# On the surface of the moon

On the surface of the moon, acceleration due to gravity is approximately 5.3 feet per second squared. Suppose a baseball is thrown upward from a height of 6 feet with an initial velocity of 15 feet per second.

A) Dertimne the maximum height attained by the baseball.

I have to show all work, relevant calculus, and the appropriate position function.

What I am having trouble with is getting the problem started. Not sure what the position function would be and where I would go from there. I am really struggling in this calculus class and I need detailed help... Help please!

• "Square feet per second" is not a unit of acceleration. – Chris Eagle Jul 22 '13 at 6:46
• oops! i don't why i typed it like that, I meant feet per second squared. – cschurman Jul 22 '13 at 6:52
• A start, if this is to be done with calculus. Ground: $y=0$; up, positive; $t=0$ when ball is thrown; $y''=-4.3$. You can decide what $y(0)$ and $y'(0)$ should be. – André Nicolas Jul 22 '13 at 6:57
• i'm not really following what you're trying to say? – cschurman Jul 22 '13 at 7:01
• @Arjang It's called the SI system, and is only relevant in physics. With math we don't care about such earthly matters. We can do one just as well as the other. – Arthur Jul 22 '13 at 9:26

We’ll measure distance $x$ in feet above the surface of the moon and time $t$ in seconds, with $0$ being the moment at which the ball is released. The ball’s velocity at time $t$ is then $v(t)=\frac{dx}{dt}$, the rate of change of position, and its acceleration is $a(t)=\frac{d^2x}{dt^2}$, the rate of change of velocity. You’re told that

$$a(t)=\frac{d^2x}{dt^2}=-5.3\frac{\text{ft}}{\text{s}^2}\;;$$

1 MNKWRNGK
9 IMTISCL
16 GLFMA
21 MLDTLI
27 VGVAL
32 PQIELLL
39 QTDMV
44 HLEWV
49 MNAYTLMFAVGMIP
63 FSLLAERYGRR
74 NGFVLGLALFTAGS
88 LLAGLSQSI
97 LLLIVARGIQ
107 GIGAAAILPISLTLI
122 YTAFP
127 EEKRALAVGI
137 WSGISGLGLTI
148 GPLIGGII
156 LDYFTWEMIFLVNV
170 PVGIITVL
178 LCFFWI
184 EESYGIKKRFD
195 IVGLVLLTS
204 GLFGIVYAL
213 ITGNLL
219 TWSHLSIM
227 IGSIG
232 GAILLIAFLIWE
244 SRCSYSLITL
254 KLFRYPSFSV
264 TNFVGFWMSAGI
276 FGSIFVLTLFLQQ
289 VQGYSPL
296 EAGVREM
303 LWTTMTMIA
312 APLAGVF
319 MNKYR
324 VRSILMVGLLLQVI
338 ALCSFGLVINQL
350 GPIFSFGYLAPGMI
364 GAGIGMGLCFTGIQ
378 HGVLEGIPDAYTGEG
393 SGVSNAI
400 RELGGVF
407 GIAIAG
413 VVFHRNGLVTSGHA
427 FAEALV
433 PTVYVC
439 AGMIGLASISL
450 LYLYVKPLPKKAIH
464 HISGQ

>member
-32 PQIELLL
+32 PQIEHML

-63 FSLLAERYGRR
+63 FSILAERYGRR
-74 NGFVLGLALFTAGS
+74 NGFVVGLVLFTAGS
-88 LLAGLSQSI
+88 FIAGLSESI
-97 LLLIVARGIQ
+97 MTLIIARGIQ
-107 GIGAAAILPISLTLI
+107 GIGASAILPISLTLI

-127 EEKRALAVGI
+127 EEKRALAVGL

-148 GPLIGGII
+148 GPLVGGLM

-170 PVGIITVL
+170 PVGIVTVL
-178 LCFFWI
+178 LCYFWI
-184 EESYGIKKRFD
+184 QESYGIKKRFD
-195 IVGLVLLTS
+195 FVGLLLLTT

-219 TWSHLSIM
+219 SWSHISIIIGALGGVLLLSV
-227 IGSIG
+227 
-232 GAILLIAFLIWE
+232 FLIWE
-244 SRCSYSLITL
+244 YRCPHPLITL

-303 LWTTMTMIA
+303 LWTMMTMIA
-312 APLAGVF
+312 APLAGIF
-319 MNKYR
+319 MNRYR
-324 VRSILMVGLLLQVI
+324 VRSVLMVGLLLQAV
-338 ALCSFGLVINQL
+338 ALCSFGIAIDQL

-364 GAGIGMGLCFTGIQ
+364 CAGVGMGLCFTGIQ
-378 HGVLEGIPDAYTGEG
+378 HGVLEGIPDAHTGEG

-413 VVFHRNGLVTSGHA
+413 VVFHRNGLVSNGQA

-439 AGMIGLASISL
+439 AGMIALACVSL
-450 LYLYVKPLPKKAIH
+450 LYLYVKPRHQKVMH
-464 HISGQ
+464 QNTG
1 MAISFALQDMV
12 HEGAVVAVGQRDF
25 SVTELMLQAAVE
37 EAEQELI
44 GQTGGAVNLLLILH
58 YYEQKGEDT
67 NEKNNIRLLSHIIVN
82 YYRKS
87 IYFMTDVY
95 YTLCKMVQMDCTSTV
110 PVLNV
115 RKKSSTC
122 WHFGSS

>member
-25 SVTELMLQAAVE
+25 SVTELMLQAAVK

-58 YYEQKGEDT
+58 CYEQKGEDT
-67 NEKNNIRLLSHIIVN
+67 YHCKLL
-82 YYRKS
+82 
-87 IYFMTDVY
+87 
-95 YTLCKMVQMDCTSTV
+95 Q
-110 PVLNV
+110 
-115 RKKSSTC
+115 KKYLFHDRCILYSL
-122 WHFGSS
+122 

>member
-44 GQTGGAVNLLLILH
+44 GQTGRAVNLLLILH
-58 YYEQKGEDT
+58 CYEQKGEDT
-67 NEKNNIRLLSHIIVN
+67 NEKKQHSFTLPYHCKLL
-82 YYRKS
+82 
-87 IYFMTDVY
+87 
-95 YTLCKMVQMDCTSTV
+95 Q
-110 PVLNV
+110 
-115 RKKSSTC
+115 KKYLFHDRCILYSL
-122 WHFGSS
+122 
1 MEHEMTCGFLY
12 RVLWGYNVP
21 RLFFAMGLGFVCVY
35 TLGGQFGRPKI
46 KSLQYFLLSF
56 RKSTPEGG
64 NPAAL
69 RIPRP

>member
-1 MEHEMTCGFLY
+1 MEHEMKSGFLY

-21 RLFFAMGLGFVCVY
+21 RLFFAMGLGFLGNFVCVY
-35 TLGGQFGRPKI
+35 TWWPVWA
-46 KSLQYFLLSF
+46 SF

it’s negative because it’s directed downwards. If you take the antiderivative of a second derivative, you get a first derivative:

$$v(t)=\frac{dx}{dt}=-5.3t+C\;.$$

(To avoid visual clutter, I’m omitting the units now.) In order to determine $C$, we must know the actual velocity at some specific moment. Fortunately, we do: at time $t=0$ the velocity is $15$ ft/s. Thus,

$$15=v(0)=-5.3\cdot0+C=C\;;$$

$C=15$, and we now know that $$\frac{dx}{dt}=v(t)=-5.3t+15\;.$$

At this point I’ll turn it over to you. You need use this to find a formula for $x(t)$, the height of the ball at time $t$; you can do that in much the way I just got a formula for $v(t)$ from the formula for $a(t)$. Once you have a formula for $x(t)$, use the usual calculus techniques to find its maximum.

• this helps, but i am lost on how to find its maximum.... – cschurman Jul 22 '13 at 7:43
• @cschurman: Suppose that you were asked to find the maximum of the function $f(x)=x^2-2x-3$ on the interval $[0,3]$; what would you do? Once you have the function $x(t)$, you’ll find that your problem here is very similar to that hypothetical problem. – Brian M. Scott Jul 22 '13 at 7:50
• could you possibly help me and walk me through this problem in steps, I have fallen behind in class, and I am having a hard time understanding the maximization of a function, and I am not even sure how to maximize your hypothetical function. – cschurman Jul 22 '13 at 9:24
• @cschurman: For reasonably nice functions $f$, the maximum and minimum values of $f$ on a closed interval $[a,b]$ can only occur at $a$, at $b$, and at points $c\in[a,b]$ where $f\,'(c)=0$, the so-called critical points. To find the maximum, therefore, you find $f\,'(x)$, set it to $0$, and solve for the critical points. Then you compute the function values at those points and at $a$ and $b$ and pick out the largest. – Brian M. Scott Jul 22 '13 at 9:31
• I got this portion of the question figured out, the maximum height the baseball will reach is 33.45. there is more parts to the question, the next part reads "determine how long it takes the ball to hit the surface of the moon" i know i need to use the 2.83 seconds, and the 33.45 feet to find the answer for this part, just not quite sure what i need to do, could you help me with this? – cschurman Jul 22 '13 at 9:46

Acceleration is given by $a(t)=\frac{d^2s}{dt^2}=-5.3\$, integrating acceleration function gives us the velocity function

$v(t)=\frac{ds}{dt}=-5.3t+ k\$

at $t=0$   v(t) = $15 f/s$, therefore k= 15
the velocity function becomes $v(t)=-5.3t+ 15\$.
Integrating the velocity function gives the displacement function
$s(t)=-5.3t^2+ 15t + k1\$ at $t=0$, $k1= 6$. hence
$s(t)=-5.3t^2+ 15t + 6\$
the maximum height is given when $v(t)=\frac{ds}{dt}=0\$
this is the same as $v(t)=\frac{ds}{dt}=-5.3t+ 15 = 0\$, this gives $t=2.83 sec$ at maximum height
substituting is the displacement function, maximum height is:
$s(2.83)=-5.3(2.83)+ 15(2.83) + 6 = 33.45 feet\$